Letters sent by the Mountain View Whisman School District and the Mountain View-Los Altos High School District to the city earlier this year lay out that while district officials generally support the idea of building more housing in Mountain View — particularly affordable housing that would permit teachers to live in the area — city officials and developers need to set aside land and possibly help finance new school construction in order to accommodate the influx of new students.
"As it currently stands, we have no land and we have no funds available to build additional classrooms," MVLA Superintendent Jeff Harding told council members at a meeting last month.
In the case of the K-8 Mountain View Whisman School District, estimates show a residential North Bayshore would increase the district's enrollment by 2,358 students, according to the letter, a staggering 46 percent increase over the current enrollment. This differs substantially from the city's environmental impact report, which suggests the housing would bring 1,379 new students to the district.
The big discrepancy comes down to affordable housing goals set by the City Council, said Superintendent Ayinde Rudolph. The mix of housing units in North Bayshore is expected to generate about one elementary school student for every ten homes, and one middle school student for every 25 homes, based on data from the demographic firm Jack Schreder & Associates. But the precise plan also aims for 20 percent of the new housing to be affordable units, and historic data in Mountain View shows families are far more likely to have children if they live in affordable units. That percentage of affordable homes in North Bayshore is expected to create more students than the remaining 80 percent of market-rate housing, according to the letter.
The 2,358 students add to the estimated 445 more students from other Mountain View projects already under construction or in the pipeline over the next five years, as well as however many students will come from residential growth in the East Whisman area, Rudolph said. There's some space available for new students at the two schools bordering North Bayshore — Monta Loma and Theuerkauf elementary — but it wouldn't even be near enough for the vast increase in projected enrollment driven by North Bayshore housing.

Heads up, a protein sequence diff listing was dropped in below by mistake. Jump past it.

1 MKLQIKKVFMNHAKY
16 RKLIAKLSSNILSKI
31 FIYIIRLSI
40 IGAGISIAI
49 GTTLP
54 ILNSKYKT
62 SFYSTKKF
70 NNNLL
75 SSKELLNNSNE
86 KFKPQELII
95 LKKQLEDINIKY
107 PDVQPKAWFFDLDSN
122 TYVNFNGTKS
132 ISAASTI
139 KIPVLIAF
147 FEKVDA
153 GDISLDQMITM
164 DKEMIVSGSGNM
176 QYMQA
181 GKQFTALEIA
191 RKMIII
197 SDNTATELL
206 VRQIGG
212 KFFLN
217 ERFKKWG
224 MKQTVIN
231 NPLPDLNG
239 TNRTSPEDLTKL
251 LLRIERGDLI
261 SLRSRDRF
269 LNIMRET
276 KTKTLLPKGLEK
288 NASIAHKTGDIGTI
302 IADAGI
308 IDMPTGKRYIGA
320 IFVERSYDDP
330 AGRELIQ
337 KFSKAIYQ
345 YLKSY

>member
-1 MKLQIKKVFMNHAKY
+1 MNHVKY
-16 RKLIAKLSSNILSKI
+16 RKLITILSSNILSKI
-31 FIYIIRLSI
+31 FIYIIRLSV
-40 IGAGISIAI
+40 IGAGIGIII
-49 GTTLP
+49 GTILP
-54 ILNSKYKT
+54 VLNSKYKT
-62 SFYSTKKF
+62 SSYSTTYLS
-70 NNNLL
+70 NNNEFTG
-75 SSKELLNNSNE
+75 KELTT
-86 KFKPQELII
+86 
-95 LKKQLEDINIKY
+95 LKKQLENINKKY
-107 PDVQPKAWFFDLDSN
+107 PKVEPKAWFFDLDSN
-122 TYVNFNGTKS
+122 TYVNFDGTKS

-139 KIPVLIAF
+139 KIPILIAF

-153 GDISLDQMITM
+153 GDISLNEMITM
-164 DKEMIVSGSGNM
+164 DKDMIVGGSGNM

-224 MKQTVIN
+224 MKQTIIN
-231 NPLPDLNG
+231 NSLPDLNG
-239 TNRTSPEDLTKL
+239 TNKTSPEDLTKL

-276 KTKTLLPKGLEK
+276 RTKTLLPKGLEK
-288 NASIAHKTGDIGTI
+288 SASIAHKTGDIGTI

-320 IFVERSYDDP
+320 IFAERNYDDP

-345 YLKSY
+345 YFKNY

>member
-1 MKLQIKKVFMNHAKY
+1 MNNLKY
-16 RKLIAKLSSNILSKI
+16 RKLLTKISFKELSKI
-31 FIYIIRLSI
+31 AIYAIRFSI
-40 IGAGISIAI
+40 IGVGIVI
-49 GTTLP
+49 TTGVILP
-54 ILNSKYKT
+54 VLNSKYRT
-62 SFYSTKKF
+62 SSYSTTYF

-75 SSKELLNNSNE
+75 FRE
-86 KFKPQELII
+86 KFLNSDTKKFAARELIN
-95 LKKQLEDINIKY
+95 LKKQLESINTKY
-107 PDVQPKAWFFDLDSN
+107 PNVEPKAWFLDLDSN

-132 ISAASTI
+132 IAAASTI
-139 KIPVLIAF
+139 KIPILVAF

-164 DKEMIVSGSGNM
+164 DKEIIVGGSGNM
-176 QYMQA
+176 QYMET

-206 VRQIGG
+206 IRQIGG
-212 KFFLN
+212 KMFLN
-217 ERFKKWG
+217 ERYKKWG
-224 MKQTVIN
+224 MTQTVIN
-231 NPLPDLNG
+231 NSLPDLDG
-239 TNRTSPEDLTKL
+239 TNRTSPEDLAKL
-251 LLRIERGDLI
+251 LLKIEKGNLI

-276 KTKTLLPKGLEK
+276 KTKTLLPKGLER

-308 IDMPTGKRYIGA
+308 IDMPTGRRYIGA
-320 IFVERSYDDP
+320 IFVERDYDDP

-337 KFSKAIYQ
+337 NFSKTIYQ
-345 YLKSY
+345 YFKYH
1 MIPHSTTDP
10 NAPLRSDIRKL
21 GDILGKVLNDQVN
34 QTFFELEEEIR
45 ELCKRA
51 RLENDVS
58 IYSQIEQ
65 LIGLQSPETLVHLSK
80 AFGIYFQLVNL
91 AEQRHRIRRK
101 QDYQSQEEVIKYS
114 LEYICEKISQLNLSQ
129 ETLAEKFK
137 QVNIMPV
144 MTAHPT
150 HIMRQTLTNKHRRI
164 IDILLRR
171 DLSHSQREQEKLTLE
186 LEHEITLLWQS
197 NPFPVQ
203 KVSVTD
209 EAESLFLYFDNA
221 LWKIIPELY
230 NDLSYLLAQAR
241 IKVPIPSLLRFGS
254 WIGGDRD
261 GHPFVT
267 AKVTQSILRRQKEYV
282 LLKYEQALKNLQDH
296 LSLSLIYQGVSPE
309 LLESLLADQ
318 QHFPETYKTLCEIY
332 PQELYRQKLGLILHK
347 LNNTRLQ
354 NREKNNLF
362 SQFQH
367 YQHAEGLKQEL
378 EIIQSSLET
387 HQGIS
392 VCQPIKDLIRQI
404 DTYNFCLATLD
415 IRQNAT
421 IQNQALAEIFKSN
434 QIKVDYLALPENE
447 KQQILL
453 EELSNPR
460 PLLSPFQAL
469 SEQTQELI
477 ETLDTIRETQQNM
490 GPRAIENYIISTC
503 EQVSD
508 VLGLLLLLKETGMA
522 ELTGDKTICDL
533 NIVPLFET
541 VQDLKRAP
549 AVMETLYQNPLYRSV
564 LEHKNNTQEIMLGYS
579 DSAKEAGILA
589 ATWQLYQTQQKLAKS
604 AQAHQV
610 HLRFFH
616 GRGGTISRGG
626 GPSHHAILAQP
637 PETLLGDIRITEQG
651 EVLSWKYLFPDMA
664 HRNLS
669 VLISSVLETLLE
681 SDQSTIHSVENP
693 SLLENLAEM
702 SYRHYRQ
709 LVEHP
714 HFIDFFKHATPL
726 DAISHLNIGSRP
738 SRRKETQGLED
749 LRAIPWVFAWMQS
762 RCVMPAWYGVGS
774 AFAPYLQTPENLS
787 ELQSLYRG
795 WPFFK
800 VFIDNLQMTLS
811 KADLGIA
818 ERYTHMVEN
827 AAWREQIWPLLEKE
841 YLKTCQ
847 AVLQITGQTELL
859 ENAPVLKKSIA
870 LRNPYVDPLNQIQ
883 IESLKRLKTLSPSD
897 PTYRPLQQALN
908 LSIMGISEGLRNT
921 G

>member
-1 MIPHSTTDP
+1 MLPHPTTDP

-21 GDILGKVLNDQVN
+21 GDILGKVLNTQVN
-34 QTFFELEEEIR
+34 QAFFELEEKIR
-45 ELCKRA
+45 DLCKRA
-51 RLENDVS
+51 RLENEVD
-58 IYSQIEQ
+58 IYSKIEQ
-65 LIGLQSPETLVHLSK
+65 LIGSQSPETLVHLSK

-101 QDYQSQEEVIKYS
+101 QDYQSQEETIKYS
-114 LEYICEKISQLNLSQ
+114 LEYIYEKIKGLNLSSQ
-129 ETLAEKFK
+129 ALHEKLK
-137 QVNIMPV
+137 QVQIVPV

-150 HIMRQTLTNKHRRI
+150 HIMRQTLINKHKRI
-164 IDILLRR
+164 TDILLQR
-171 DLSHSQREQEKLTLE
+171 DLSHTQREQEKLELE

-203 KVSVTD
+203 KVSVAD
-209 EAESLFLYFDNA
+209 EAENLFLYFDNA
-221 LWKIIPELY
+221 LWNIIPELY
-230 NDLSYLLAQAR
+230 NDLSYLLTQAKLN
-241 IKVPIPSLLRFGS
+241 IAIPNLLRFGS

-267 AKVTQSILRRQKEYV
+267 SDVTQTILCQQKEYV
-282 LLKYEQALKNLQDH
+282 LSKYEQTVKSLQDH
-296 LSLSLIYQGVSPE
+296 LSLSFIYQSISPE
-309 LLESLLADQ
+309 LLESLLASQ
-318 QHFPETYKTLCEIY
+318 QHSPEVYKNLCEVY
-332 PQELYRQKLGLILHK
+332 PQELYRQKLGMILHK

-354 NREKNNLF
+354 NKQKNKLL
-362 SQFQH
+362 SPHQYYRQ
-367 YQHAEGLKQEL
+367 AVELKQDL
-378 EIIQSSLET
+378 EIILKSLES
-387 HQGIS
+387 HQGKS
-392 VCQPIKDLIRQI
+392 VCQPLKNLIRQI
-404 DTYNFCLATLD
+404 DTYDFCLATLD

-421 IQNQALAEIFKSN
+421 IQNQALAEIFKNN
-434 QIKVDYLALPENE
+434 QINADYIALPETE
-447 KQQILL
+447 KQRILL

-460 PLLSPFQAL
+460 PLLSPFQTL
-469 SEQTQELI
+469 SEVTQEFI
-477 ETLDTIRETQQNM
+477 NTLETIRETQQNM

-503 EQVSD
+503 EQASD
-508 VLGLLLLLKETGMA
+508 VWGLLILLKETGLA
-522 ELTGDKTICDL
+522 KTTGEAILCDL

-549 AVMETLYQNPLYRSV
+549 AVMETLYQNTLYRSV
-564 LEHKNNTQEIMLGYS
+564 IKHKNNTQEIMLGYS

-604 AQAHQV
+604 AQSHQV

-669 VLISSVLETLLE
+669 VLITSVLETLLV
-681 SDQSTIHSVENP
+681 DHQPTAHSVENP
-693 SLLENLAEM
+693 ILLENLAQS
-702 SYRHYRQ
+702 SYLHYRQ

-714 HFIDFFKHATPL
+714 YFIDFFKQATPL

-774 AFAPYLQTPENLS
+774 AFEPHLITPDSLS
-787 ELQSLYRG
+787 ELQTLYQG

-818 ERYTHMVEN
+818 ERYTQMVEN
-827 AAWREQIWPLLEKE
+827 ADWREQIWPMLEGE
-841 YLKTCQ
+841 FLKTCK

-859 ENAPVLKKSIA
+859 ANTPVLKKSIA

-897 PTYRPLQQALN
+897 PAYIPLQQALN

"More than 2,300 students is almost half our current population," he said. "There's no scenario right now to house all of those students."
It would seem like a stroke of good luck that the school district passed a $198 million construction bond in 2012 that could help pay for these new facilities, but just about every dollar that can flow into the district's capital fund has already been allocated. Financing new facilities, campus upgrades and a new school at Slater Elementary has been all-consuming, draining the district's deferred maintenance funds, developer fees and money from the state's Proposition 39 energy efficiency plan. The district even padded the budget with an extra $40 million infusion using what's called a Certificate of Participation (COP), which borrows from future revenue the district expects to make with its lease contracts, in order to make up for a budget shortfall.
The cost to build facilities for 2,358 additional students works out to $165 million or more, to pay for the construction of classrooms and ancillary facilities at three new elementary schools campuses and a new middle school, according to estimates from the company Greystone West. Developer fees, which are levied on new residential development to offset the cost of housing more students, would hardly make a dent. Assuming all 9,850 units get built, the district expects to receive about $16.5 million in fees — a little over half the cost of building a single school.
Even if the district successfully receives matching funds from the state through the recently passed Proposition 51, it still faces a $122.4 million shortfall.
"We don't have $122 million laying around for new facilities," Rudolph said.
The Mountain View-Los Altos High School District is in the same boat. Housing in North Bayshore would add 1,108 students to the district, and both Mountain View and Los Altos high school campuses are already facing a shortage of classroom space. Earlier this year, the district moved forward on a plan to convert the weight room at Los Altos into two classroom as a short-term measure to make sure there's enough room for students in the upcoming school year.